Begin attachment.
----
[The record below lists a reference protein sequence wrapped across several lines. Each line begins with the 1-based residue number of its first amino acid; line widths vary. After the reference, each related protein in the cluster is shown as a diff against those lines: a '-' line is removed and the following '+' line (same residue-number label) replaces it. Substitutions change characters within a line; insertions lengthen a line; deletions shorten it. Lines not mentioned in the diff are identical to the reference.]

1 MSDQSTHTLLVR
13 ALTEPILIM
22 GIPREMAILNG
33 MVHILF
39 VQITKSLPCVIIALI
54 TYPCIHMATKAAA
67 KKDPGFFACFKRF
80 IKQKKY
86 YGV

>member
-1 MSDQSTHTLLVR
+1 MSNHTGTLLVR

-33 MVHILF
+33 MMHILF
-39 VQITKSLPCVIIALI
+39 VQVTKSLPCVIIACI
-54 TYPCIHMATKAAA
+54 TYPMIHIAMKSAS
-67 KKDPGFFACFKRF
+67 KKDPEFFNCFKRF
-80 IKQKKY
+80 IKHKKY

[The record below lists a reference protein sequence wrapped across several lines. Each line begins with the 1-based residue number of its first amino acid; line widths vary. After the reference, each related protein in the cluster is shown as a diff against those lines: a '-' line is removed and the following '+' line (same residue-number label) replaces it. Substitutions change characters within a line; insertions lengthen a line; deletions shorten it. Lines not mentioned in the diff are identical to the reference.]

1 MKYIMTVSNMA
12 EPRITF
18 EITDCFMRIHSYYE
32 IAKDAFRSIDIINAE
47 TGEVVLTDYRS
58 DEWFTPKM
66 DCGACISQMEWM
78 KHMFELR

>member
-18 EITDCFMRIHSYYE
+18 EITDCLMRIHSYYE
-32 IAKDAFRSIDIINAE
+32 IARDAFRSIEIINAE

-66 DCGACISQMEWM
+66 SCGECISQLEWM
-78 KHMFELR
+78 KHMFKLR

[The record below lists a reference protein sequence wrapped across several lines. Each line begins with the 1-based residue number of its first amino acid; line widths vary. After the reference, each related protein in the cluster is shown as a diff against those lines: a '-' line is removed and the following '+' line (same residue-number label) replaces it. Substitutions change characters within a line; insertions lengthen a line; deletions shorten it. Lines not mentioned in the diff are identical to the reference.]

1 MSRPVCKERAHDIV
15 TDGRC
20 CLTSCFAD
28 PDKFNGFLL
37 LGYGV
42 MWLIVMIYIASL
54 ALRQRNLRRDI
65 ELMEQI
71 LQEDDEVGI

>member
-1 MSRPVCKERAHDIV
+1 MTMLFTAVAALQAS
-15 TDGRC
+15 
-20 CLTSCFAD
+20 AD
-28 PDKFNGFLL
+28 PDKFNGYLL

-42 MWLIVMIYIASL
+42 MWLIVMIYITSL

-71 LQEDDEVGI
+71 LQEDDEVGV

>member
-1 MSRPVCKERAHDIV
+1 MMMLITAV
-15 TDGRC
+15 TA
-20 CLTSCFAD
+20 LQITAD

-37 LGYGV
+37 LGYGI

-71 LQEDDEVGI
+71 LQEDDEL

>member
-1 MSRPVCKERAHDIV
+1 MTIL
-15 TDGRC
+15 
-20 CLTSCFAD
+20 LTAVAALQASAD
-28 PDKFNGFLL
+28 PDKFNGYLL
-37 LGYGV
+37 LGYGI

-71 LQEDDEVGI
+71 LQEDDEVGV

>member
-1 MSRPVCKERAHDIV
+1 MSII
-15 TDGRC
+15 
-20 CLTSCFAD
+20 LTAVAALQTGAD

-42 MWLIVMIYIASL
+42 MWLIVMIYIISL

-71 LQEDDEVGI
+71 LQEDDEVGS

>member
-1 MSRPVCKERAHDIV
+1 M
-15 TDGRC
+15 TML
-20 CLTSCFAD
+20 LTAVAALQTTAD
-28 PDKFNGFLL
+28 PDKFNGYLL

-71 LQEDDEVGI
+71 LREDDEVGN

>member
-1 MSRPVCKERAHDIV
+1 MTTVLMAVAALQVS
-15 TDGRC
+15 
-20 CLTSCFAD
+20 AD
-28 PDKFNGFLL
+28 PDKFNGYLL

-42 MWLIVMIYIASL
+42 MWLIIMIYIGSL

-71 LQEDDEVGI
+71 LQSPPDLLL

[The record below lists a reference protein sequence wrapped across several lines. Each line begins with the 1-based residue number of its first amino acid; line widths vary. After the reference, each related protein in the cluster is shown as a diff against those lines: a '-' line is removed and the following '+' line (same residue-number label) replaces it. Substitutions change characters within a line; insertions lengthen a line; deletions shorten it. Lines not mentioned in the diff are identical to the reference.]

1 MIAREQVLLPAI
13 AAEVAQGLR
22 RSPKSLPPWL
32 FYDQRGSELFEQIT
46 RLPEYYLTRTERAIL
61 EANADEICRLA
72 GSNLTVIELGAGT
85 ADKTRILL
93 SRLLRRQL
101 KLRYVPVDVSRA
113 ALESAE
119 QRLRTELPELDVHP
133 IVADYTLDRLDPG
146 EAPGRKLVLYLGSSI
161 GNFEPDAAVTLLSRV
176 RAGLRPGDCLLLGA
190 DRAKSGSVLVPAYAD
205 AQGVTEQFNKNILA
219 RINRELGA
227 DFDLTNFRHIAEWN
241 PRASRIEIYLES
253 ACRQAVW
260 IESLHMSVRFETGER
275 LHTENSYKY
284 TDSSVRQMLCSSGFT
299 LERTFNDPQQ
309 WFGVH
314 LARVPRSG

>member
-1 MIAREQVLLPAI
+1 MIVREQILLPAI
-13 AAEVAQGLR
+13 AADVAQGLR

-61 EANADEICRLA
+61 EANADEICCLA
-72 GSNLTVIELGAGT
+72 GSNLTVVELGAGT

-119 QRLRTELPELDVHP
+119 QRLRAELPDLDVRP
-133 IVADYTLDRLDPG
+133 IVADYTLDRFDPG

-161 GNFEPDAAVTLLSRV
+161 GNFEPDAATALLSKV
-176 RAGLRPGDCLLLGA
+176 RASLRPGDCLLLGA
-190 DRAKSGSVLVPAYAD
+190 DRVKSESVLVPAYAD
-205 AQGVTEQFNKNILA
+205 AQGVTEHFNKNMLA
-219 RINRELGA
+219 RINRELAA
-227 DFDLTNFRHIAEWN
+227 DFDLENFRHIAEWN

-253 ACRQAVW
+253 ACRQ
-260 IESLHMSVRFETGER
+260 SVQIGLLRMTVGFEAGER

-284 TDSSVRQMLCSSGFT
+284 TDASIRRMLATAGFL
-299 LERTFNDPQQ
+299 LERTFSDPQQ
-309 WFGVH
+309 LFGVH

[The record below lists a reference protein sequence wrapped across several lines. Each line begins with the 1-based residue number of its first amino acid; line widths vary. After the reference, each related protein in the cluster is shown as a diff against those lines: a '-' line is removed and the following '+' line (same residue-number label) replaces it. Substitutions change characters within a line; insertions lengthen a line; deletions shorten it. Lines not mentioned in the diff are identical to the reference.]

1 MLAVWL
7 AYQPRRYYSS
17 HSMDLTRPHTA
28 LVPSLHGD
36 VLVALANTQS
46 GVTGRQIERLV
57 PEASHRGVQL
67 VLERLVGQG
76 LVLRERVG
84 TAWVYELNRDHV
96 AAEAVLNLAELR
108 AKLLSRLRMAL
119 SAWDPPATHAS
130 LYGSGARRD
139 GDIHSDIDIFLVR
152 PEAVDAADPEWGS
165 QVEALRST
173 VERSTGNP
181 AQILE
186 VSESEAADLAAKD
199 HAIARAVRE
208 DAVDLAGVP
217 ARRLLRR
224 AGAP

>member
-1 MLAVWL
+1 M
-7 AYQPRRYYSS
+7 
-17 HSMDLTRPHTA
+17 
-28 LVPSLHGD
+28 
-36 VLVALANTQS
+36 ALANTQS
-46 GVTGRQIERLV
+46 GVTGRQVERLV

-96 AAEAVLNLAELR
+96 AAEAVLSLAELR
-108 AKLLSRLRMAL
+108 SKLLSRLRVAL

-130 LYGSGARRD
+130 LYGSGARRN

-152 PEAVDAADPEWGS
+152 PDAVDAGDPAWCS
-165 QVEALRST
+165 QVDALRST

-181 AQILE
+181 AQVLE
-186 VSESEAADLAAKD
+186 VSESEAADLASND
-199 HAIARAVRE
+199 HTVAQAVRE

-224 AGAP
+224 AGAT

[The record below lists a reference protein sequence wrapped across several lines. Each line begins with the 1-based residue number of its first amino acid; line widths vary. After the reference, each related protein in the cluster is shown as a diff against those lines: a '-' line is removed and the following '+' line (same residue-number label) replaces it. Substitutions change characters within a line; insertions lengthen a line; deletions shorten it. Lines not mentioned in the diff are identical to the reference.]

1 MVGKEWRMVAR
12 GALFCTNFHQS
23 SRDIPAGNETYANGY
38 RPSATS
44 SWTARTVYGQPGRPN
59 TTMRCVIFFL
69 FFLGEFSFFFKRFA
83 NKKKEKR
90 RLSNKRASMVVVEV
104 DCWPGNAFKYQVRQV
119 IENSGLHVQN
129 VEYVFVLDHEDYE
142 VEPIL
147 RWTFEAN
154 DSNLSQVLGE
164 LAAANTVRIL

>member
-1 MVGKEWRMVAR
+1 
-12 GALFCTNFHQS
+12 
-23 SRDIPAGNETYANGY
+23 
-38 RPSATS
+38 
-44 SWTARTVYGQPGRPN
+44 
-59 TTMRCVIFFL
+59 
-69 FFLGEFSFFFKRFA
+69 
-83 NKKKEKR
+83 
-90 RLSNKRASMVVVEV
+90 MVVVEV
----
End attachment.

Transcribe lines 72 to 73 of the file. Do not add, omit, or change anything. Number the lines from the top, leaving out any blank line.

-37 LGYGV
+37 LGYGI